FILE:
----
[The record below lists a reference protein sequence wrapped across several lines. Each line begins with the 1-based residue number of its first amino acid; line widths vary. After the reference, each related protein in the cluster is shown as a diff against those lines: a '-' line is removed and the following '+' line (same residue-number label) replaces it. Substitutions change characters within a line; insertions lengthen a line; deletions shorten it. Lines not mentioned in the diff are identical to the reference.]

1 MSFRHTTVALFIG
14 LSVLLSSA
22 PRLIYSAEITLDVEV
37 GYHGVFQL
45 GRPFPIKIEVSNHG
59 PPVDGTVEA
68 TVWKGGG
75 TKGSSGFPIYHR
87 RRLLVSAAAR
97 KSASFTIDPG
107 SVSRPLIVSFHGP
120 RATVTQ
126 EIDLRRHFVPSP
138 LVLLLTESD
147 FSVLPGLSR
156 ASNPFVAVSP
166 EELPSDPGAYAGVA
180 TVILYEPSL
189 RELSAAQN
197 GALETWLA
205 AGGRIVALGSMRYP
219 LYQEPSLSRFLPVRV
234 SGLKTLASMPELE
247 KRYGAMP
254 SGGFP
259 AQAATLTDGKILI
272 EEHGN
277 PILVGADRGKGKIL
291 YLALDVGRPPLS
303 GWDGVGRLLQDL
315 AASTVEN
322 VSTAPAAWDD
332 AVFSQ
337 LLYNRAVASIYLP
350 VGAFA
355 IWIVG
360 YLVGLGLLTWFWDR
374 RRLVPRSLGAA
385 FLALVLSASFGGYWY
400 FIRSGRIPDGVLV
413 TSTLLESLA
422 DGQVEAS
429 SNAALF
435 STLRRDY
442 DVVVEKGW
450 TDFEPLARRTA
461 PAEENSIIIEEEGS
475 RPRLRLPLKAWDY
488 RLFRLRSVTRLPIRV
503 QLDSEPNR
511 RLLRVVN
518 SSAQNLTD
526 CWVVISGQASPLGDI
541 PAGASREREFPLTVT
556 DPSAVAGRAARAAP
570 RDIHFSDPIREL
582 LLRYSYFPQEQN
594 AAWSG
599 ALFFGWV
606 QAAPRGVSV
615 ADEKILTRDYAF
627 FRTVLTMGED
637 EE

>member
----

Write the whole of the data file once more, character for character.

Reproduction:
[The record below lists a reference protein sequence wrapped across several lines. Each line begins with the 1-based residue number of its first amino acid; line widths vary. After the reference, each related protein in the cluster is shown as a diff against those lines: a '-' line is removed and the following '+' line (same residue-number label) replaces it. Substitutions change characters within a line; insertions lengthen a line; deletions shorten it. Lines not mentioned in the diff are identical to the reference.]

1 MSFRHTTVALFIG
14 LSVLLSSA
22 PRLIYSAEITLDVEV
37 GYHGVFQL
45 GRPFPIKIEVSNHG
59 PPVDGTVEA
68 TVWKGGG
75 TKGSSGFPIYHR
87 RRLLVSAAAR
97 KSASFTIDPG
107 SVSRPLIVSFHGP
120 RATVTQ
126 EIDLRRHFVPSP
138 LVLLLTESD
147 FSVLPGLSR
156 ASNPFVAVSP
166 EELPSDPGAYAGVA
180 TVILYEPSL
189 RELSAAQN
197 GALETWLA
205 AGGRIVALGSMRYP
219 LYQEPSLSRFLPVRV
234 SGLKTLASMPELE
247 KRYGAMP
254 SGGFP
259 AQAATLTDGKILI
272 EEHGN
277 PILVGADRGKGKIL
291 YLALDVGRPPLS
303 GWDGVGRLLQDL
315 AASTVEN
322 VSTAPAAWDD
332 AVFSQ
337 LLYNRAVASIYLP
350 VGAFA
355 IWIVG
360 YLVGLGLLTWFWDR
374 RRLVPRSLGAA
385 FLALVLSASFGGYWY
400 FIRSGRIPDGVLV
413 TSTLLESLA
422 DGQVEAS
429 SNAALF
435 STLRRDY
442 DVVVEKGW
450 TDFEPLARRTA
461 PAEENSIIIEEEGS
475 RPRLRLPLKAWDY
488 RLFRLRSVTRLPIRV
503 QLDSEPNR
511 RLLRVVN
518 SSAQNLTD
526 CWVVISGQASPLGDI
541 PAGASREREFPLTVT
556 DPSAVAGRAARAAP
570 RDIHFSDPIREL
582 LLRYSYFPQEQN
594 AAWSG
599 ALFFGWV
606 QAAPRGVSV
615 ADEKILTRDYAF
627 FRTVLTMGED
637 EE

>member